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Legality, Consent, and Writing. “A verbal contract isn’t worth the paper it’s written on.” Samuel Goldwyn, Hollywood producer “I am not young enough to.

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Presentation on theme: "Legality, Consent, and Writing. “A verbal contract isn’t worth the paper it’s written on.” Samuel Goldwyn, Hollywood producer “I am not young enough to."— Presentation transcript:

1 Legality, Consent, and Writing

2 “A verbal contract isn’t worth the paper it’s written on.” Samuel Goldwyn, Hollywood producer “I am not young enough to know everything.” J.M. Barrie, British playwright

3  Noncompete agreement: When an employee promises not to work for a competitor for some time after leaving his company ◦ Sale of a business - Noncompete agreements related to the sale of a business are enforceable if reasonable in time, activity, and territory

4 ◦ The California exception - In California, noncompete agreements are not enforceable in employment contracts ◦ A noncompete is valid only if:  The employee signs it at the same time she is selling her share of a company  It is reasonable in time, activity, and territory

5 Exculpatory Clauses A contract provision that attempts to release one party from liability in the event the other is injured

6  Unenforceable: ◦ When it attempts to exclude an intentional tort or gross negligence ◦ When the affected activity is in the public interest, such as medical care, public transportation, or some essential service ◦ When the parties have greatly unequal bargaining power ◦ Unless the clause is clearly written and readily visible

7  A contract that a court refuses to enforce because of fundamental unfairness  The two factors that most often led a court to find unconscionability were: ◦ Oppression: One party uses its superior power to force a contract on the weaker party ◦ Surprise: The weaker party did not fully understand the consequences of its agreement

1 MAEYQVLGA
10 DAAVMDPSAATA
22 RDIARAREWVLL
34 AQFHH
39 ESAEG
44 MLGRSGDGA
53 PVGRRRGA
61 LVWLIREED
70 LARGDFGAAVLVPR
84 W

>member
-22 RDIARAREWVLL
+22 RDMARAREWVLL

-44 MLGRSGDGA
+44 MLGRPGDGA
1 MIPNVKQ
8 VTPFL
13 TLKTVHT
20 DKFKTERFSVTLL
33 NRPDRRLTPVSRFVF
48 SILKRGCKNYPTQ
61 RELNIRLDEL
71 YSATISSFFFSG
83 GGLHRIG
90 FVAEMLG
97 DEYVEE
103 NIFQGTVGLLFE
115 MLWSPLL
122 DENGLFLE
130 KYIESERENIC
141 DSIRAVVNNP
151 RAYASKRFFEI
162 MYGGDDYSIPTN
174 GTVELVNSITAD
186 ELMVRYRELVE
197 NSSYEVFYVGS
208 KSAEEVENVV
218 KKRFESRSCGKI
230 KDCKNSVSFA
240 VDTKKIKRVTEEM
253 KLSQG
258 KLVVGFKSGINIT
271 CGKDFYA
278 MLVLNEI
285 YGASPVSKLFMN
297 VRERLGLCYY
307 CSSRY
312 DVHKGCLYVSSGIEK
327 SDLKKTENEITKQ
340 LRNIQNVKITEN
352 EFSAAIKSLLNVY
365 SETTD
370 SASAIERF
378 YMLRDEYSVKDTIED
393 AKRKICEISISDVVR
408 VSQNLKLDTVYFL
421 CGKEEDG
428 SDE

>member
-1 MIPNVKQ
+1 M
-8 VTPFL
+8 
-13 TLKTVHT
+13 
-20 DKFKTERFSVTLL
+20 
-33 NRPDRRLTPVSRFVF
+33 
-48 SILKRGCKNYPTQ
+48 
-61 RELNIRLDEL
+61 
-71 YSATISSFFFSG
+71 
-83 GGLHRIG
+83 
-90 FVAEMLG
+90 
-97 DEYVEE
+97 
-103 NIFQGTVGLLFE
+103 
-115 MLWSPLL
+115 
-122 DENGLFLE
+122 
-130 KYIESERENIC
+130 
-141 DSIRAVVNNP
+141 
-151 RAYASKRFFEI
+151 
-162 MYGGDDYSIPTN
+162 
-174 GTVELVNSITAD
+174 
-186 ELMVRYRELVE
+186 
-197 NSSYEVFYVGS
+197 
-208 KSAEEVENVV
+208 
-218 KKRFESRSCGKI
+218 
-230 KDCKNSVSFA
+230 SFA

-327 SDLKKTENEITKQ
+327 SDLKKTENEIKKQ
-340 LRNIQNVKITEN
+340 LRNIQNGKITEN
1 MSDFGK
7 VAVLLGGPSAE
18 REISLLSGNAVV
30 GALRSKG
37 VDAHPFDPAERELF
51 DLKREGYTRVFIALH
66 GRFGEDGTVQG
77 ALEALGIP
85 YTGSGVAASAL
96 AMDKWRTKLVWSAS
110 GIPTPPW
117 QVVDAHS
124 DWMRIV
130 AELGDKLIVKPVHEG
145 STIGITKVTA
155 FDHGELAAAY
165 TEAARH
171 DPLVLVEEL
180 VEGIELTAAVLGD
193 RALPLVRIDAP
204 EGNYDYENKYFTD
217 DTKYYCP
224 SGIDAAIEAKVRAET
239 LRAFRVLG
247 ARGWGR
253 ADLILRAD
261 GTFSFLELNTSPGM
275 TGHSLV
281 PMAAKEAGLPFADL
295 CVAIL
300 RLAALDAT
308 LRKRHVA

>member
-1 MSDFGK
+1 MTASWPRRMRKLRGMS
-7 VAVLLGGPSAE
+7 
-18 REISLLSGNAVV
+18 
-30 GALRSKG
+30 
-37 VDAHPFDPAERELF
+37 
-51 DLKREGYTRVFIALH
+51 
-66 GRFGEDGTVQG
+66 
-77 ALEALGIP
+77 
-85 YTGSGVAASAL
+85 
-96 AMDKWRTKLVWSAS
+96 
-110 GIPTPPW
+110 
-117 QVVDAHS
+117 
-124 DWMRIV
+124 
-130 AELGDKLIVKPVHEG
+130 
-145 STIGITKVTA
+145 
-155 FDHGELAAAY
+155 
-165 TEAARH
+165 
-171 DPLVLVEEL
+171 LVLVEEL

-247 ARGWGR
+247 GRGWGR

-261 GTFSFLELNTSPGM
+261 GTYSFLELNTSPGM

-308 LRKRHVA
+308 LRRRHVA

8  Capacity: Concerns the legal ability of a party to enter a contract in the first place ◦ Someone may lack capacity because of his young age or mental infirmity

9  Consent: Refers to whether a contracting party truly understood what she was getting into and whether she made the agreement voluntarily ◦ Consent issues arise in cases of:  Fraud  Mistake  Duress  Undue influence

10  Two groups of people usually lack legal capacity ◦ Minors ◦ Those with a mental impairment  Similar rules that protect minors protect mentally impaired people

11  In contract law, a minor is someone under the age of 18 ◦ A minor normally can create only a voidable contract  Because a minor lacks legal capacity ◦ A voidable contract may be canceled by the party who lacks capacity

12  Disaffirm: To give notice of refusal to be bound by an agreement ◦ A minor who wishes to escape from a contract generally may disaffirm it  Rescind: To cancel a contract ◦ A minor can undo a contract that has already been completed by filing a suit to rescind the contract

13  Restitution: Restoring an injured party to its original position ◦ A minor who disaffirms a contract must return the consideration he has received, to the extent he is able

14  Parties can make three claims in an effort to rescind a contract based on lack of valid consent: ◦ Fraud ◦ Mistake ◦ Duress

15  Begins when a party to a contract says something that is factually wrong  An injured person must show the following: ◦ The defendant knew that his statement was false, or that he made the statement recklessly and without knowledge of whether it was false  Opinions and “puffery” do not amount to fraud ◦ The false statement was material ◦ The injured party justifiably relied on the statement